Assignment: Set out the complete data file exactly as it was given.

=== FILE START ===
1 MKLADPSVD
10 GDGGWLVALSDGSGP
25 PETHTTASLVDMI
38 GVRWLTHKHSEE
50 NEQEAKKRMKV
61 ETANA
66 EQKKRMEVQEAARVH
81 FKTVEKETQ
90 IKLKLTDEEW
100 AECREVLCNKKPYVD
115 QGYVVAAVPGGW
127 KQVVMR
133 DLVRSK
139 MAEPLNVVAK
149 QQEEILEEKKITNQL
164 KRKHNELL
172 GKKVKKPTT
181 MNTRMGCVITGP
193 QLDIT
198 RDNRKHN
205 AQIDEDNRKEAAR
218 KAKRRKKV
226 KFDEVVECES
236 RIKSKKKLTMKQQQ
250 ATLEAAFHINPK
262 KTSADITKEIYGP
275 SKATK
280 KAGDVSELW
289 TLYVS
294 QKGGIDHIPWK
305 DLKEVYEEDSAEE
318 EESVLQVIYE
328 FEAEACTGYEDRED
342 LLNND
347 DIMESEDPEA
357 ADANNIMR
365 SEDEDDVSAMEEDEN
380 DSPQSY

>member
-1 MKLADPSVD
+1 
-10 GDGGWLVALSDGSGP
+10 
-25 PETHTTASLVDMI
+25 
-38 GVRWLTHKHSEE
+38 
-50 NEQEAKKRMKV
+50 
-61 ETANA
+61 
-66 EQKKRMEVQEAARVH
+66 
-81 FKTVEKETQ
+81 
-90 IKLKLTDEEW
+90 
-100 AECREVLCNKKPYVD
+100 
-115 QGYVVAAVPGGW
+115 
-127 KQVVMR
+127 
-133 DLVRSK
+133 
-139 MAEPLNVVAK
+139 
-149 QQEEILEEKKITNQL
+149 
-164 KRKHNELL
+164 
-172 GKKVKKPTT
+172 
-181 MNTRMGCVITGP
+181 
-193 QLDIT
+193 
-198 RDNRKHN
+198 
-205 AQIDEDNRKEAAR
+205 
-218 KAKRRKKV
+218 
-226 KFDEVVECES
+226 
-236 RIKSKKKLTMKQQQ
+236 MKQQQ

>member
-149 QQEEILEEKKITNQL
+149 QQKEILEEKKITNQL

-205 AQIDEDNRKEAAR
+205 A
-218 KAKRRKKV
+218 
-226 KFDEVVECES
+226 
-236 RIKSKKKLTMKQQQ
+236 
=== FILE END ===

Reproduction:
1 MKLADPSVD
10 GDGGWLVALSDGSGP
25 PETHTTASLVDMI
38 GVRWLTHKHSEE
50 NEQEAKKRMKV
61 ETANA
66 EQKKRMEVQEAARVH
81 FKTVEKETQ
90 IKLKLTDEEW
100 AECREVLCNKKPYVD
115 QGYVVAAVPGGW
127 KQVVMR
133 DLVRSK
139 MAEPLNVVAK
149 QQEEILEEKKITNQL
164 KRKHNELL
172 GKKVKKPTT
181 MNTRMGCVITGP
193 QLDIT
198 RDNRKHN
205 AQIDEDNRKEAAR
218 KAKRRKKV
226 KFDEVVECES
236 RIKSKKKLTMKQQQ
250 ATLEAAFHINPK
262 KTSADITKEIYGP
275 SKATK
280 KAGDVSELW
289 TLYVS
294 QKGGIDHIPWK
305 DLKEVYEEDSAEE
318 EESVLQVIYE
328 FEAEACTGYEDRED
342 LLNND
347 DIMESEDPEA
357 ADANNIMR
365 SEDEDDVSAMEEDEN
380 DSPQSY

>member
-1 MKLADPSVD
+1 
-10 GDGGWLVALSDGSGP
+10 
-25 PETHTTASLVDMI
+25 
-38 GVRWLTHKHSEE
+38 
-50 NEQEAKKRMKV
+50 
-61 ETANA
+61 
-66 EQKKRMEVQEAARVH
+66 
-81 FKTVEKETQ
+81 
-90 IKLKLTDEEW
+90 
-100 AECREVLCNKKPYVD
+100 
-115 QGYVVAAVPGGW
+115 
-127 KQVVMR
+127 
-133 DLVRSK
+133 
-139 MAEPLNVVAK
+139 
-149 QQEEILEEKKITNQL
+149 
-164 KRKHNELL
+164 
-172 GKKVKKPTT
+172 
-181 MNTRMGCVITGP
+181 
-193 QLDIT
+193 
-198 RDNRKHN
+198 
-205 AQIDEDNRKEAAR
+205 
-218 KAKRRKKV
+218 
-226 KFDEVVECES
+226 
-236 RIKSKKKLTMKQQQ
+236 MKQQQ

>member
-149 QQEEILEEKKITNQL
+149 QQKEILEEKKITNQL

-205 AQIDEDNRKEAAR
+205 A
-218 KAKRRKKV
+218 
-226 KFDEVVECES
+226 
-236 RIKSKKKLTMKQQQ
+236 